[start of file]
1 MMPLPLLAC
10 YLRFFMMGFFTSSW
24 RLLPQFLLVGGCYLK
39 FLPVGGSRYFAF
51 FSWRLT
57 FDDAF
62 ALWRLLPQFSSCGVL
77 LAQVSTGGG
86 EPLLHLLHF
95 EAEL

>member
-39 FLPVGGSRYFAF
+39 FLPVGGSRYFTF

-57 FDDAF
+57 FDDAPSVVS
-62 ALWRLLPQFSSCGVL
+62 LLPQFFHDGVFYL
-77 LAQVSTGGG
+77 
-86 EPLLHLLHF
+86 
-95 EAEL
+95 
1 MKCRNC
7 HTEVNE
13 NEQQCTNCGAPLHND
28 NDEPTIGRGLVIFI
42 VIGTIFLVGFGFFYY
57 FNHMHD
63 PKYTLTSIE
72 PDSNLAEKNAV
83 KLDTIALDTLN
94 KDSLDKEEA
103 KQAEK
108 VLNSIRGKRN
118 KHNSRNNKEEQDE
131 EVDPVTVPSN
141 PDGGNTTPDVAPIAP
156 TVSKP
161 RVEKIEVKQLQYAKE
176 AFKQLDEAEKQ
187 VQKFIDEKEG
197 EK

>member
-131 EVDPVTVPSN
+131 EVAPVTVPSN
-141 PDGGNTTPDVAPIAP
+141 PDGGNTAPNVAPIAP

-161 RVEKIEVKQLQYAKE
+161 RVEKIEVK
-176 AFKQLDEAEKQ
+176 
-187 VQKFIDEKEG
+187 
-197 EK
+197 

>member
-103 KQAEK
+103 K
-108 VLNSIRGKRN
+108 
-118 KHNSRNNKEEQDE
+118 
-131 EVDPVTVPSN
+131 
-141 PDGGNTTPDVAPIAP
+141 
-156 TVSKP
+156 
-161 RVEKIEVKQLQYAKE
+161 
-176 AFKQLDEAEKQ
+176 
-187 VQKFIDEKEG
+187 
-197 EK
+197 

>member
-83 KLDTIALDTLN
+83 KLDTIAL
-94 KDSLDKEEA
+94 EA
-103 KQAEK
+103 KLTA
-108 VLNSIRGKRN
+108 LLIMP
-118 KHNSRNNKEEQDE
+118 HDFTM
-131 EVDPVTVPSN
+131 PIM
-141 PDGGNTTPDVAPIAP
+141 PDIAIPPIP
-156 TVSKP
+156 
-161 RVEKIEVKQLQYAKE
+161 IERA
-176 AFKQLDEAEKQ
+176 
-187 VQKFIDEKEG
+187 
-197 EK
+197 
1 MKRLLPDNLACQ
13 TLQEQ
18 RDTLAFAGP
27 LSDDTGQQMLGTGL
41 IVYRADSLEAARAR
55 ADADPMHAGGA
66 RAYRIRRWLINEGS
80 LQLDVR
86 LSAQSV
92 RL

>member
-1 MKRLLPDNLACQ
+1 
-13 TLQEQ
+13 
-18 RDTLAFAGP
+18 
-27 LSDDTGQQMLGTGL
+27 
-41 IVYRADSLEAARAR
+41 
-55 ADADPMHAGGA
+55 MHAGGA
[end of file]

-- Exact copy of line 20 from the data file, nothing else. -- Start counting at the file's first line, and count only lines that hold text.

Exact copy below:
-86 EPLLHLLHF